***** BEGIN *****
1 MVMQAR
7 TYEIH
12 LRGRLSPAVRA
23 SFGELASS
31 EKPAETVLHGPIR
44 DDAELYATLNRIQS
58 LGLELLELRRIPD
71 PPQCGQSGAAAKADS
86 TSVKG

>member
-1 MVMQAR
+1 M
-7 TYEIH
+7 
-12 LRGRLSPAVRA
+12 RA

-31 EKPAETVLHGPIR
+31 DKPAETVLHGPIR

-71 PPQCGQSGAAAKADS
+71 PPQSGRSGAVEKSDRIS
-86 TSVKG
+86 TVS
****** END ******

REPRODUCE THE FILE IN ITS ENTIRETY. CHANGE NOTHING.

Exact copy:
1 MVMQAR
7 TYEIH
12 LRGRLSPAVRA
23 SFGELASS
31 EKPAETVLHGPIR
44 DDAELYATLNRIQS
58 LGLELLELRRIPD
71 PPQCGQSGAAAKADS
86 TSVKG

>member
-1 MVMQAR
+1 M
-7 TYEIH
+7 
-12 LRGRLSPAVRA
+12 RA

-31 EKPAETVLHGPIR
+31 DKPAETVLHGPIR

-71 PPQCGQSGAAAKADS
+71 PPQSGRSGAVEKSDRIS
-86 TSVKG
+86 TVS